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Inclusive learning is linked to the University's curriculum principle of supporting the needs of all learners.
Through adopting inclusive learning and teaching practices higher education providers enhance the learning opportunities for every student.
Find out more about developing inclusive approaches to learning and teaching.
Top ten tips for good online etiquette
These top ten tips for good online etiquette are intended to provide guidance on good practice for students when learning online. The blended environment may represent a new and unfamiliar learning experience for many students. Therefore, clear guidance on expectations will help to provide students with clarity and reassurance regarding online etiquette.
It is worth noting that whilst this guidance provides much needed parameters for many students, some learners may find they experience barriers to learning which undermine their ability to always meet the established expectations. Whilst the tips can help us work towards establishing a culture of learning which promotes online etiquette, work with your cohort to establish effective working habits and behaviours over time in a way that is achievable and sustainable for all.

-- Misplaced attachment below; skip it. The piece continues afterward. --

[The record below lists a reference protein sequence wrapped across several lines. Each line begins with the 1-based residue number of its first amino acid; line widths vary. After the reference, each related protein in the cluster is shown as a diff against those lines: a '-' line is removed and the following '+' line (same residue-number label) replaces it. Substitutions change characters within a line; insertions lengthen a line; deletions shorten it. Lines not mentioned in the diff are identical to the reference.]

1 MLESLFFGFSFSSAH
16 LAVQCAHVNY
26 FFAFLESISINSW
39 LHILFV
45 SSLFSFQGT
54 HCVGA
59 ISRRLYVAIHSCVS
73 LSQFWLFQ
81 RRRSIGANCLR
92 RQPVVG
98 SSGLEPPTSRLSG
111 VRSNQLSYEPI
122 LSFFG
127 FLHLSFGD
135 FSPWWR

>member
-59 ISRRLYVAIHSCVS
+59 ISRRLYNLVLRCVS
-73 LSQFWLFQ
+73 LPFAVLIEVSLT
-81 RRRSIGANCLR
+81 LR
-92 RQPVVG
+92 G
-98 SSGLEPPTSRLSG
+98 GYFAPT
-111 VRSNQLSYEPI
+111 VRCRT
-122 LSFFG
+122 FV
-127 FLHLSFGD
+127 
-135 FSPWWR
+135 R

You can also download these as a powerpoint slide to include in your session slides or on Moodle.
1. Check what is expected of you in advance of the session and make sure you have prepared any work and got your virtual set-up in place.
2. Attend on time and keep to time during activities. If you are running late, let your tutor or group know and enter virtual rooms with mic and camera off to minimise disruption.
3. Use a headset if you have one or try to minimise background noise – it makes it easier for others to hear and concentrate.
4. Turn your camera on when speaking or put up a good quality profile picture of yourself (not an avatar) – it helps others feel more connected.
5. Turn your microphone off when not speaking to avoid disrupting the session with background noise.
6. Put your captions on when speaking to support non-native speakers or those with hearing or processing challenges.
7. Don’t use the chat function for casual conversation; it should be used for contributing to the class, unless your tutor advises otherwise.
8. Your voice is important! Make contributions to your sessions by speaking up, using the chat, or adding to the discussion forums. If you’re a keen contributor, be careful to make space for others to contribute too!
9. Listen to one another and be respectful of other people’s opinions – even (especially!) if you disagree.
10. Be kind – you don’t know what others are coping with.